City so as to “prevent [Ituah] from redeeming the property.” (Id.); see also (Compl., at
3). He contends Williams “concealed the information and filed [a] fraudulent affidavit
to deceive the judge to enter judgment” in Dimopoulos’s favor. (Id.) Finally, Ituah
claims that Stavrakis organized the sale, masterminded the formation of Cool Spaces
and the quick deed transfer and filed responses opposing his petitions to set aside the
sheriff’s sale and redeem the property. (Id.)
In other words, Ituah’s suit concerns “the role of the Defendants [in contributing]
to the unfair decision entered in state court.” (ECF No. 15, at 1.) Defendants allegedly
intentionally “failed to notify [him] about the judgment to sell the property” and
“agreed to transfer the deed quickly to prevent [him] from redeeming the property” in
order to deprive him of his property rights without due process and fair notice. (Id. at
5.) He claims that the resulting loss of his property has caused him serious financial
and psychological pain and forced him to file Chapter 13 Bankruptcy.3 (Compl., at 4.)
Ituah seeks the return of his property, records reflecting all of his payments to the City
and $100,000 in compensatory damages for the psychological pain and financial
problems he has suffered as a result of Defendants’ alleged abuse of process and
fraudulent misrepresentation. (Id.)
Ituah filed for bankruptcy on June 28, 2016. See In Re: Abraham I. Ituah, No. 16-BK-14559.
The Rooker-Feldman doctrine prohibits lower federal courts from exercising
subject-matter jurisdiction in a narrow range of cases already heard in state court. See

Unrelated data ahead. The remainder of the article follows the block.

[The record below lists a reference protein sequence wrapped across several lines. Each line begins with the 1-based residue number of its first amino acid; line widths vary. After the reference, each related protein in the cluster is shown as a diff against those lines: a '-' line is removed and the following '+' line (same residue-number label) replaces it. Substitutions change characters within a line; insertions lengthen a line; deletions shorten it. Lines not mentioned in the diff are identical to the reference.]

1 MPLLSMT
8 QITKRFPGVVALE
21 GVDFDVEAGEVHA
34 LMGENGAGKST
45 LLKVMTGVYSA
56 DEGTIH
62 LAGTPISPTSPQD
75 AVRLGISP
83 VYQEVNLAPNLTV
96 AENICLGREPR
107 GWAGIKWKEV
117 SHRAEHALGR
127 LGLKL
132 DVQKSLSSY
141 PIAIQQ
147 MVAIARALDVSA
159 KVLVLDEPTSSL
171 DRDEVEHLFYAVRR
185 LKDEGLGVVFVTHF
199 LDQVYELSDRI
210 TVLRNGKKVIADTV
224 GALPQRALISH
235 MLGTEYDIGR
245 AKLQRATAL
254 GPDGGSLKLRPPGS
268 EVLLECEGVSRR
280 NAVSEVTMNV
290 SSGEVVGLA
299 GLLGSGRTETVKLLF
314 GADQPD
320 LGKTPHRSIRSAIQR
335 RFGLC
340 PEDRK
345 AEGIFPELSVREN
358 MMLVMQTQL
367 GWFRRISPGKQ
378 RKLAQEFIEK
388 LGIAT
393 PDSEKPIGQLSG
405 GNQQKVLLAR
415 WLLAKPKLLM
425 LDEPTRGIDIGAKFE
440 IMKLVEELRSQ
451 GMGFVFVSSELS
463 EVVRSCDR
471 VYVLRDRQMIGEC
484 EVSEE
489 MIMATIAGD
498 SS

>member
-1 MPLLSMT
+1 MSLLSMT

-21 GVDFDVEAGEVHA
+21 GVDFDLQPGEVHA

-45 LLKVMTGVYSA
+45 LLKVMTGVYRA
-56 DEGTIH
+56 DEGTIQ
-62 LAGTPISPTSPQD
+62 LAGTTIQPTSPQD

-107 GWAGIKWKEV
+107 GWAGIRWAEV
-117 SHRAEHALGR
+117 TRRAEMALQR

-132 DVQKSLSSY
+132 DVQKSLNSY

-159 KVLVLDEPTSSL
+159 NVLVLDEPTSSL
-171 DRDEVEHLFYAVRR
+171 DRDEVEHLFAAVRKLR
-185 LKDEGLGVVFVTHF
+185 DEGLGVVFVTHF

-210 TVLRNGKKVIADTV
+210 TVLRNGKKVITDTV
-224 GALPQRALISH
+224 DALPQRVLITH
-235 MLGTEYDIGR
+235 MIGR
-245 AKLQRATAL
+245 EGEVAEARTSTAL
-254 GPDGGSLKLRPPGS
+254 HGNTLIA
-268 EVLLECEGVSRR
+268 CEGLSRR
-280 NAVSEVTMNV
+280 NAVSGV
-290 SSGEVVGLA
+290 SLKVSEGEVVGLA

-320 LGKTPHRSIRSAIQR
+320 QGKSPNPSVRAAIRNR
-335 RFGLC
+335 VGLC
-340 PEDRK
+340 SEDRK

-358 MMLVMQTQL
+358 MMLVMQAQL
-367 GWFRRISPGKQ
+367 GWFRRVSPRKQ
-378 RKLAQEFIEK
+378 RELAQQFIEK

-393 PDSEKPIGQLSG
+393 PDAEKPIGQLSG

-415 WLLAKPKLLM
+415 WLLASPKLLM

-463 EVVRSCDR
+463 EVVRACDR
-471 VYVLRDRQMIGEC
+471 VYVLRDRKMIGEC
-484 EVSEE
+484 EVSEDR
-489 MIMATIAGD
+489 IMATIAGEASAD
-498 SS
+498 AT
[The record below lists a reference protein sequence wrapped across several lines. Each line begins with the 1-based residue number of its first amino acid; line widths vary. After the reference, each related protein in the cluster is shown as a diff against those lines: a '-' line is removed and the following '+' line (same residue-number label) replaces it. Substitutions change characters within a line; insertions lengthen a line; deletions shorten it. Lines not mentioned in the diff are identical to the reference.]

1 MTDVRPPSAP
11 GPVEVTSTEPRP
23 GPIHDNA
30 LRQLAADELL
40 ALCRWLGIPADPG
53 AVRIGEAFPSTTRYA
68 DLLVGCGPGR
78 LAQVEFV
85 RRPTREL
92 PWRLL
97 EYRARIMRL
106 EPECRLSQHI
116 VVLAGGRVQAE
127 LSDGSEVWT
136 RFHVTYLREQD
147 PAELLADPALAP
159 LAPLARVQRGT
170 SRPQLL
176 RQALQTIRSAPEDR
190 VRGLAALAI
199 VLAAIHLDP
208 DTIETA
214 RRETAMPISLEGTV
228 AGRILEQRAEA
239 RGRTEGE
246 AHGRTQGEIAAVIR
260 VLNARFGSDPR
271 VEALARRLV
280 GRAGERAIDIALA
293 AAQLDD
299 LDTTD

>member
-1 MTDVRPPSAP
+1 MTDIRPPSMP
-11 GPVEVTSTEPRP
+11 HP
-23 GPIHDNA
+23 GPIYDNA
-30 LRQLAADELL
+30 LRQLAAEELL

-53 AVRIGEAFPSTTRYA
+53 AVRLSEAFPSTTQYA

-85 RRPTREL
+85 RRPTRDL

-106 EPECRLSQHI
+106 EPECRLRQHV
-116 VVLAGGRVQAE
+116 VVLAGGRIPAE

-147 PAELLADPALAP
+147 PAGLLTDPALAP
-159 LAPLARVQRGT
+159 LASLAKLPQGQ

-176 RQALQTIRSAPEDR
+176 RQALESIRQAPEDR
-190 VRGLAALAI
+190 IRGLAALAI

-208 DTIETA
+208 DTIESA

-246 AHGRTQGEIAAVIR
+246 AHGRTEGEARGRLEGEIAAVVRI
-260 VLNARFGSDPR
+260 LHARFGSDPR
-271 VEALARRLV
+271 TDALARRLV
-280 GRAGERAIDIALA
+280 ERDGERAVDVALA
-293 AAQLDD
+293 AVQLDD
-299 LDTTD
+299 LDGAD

Exxon Mobil v. Corp. v. Saudi Basic Indus. Corp., 544 U.S. 280, 284 (2005). Under the
doctrine, a losing state-court party is “barred from seeking what in substance would be
appellate review of the state judgment in a United States district court, based on [a]
claim that the state judgment itself violates the loser’s federal rights.” Johnson v. De
Grandy, 512 U.S. 997, 1005–06 (1994). “[T]here are four requirements that must be
met for the Rooker-Feldman doctrine to apply: (1) the federal plaintiff lost in state
court; (2) the plaintiff complains of injuries caused by the state-court judgments; (3)
those judgments were rendered before the federal suit was filed; and (4) the plaintiff is
inviting the district court to review and reject the state judgments.” Great W. Mining &
Mineral Co. v. Fox Rothschild LLP, 615 F.3d 159, 166 (3d Cir. 2010) (internal citations,
quotations, and alterations omitted).
Rooker-Feldman is not implicated every time a federal plaintiff seeks to litigate a
matter already determined by a state court: if a federal plaintiff brings “some
independent claim, albeit one that denies a legal conclusion that a state court has
reached in a case to which he was a party,” the doctrine does not apply. Great W.
Mining, 615 F.3d at 166 (quoting Exxon Mobil, 544 U.S. at 293). The Third Circuit
Court of Appeals recently emphasized the narrowness of the doctrine, distinguishing
between injuries caused by the state-court judgment and those brought about by the
defendants’ actions. See Gray v. Martinez, 465 F. App’x 86, 88 (3d Cir. 2012) (citing
Great W. Mining, 615 F.3d at 167–68). In so doing, the Third Circuit “recognized that
caution is now appropriate in relying on [the prior] formulation of the RookerFeldman doctrine, which focused on whether the state and federal suits were
‘inextricably intertwined.’” Id. (citing Great W. Mining, 615 F.3d at 169 (internal
quotations and citations omitted)); see also Conklin v. Anthou, 495 F. App’x 257, 262 (3d
Cir. 2012) (“[Plaintiff] is not prevented from otherwise attacking the parties to the
foreclosure proceedings or alleging that the methods and evidence employed were the
product of fraud or conspiracy, regardless of whether his success on those claims might
call the veracity of the state-court judgments into question.”). In the event that the
Rooker-Feldman doctrine applies, the Court lacks subject matter jurisdiction. Great W.
Mining, 615 F.3d at 164.
Federal Rule of Civil Procedure 12(b)(1) permits dismissal for “lack of
jurisdiction over the subject matter” of claims asserted in the Complaint. FED. R. CIV.
P. 12(b)(1). Generally, Rule 12(b)(1) motions fall into two categories: facial attacks and
factual attacks. Davis v. Wells Fargo, 824 F.3d 333, 346 (3d Cir. 2016). A facial attack
“challenges subject matter jurisdiction without disputing the facts alleged in the
complaint” and requires the Court to consider the allegations of the complaint as true.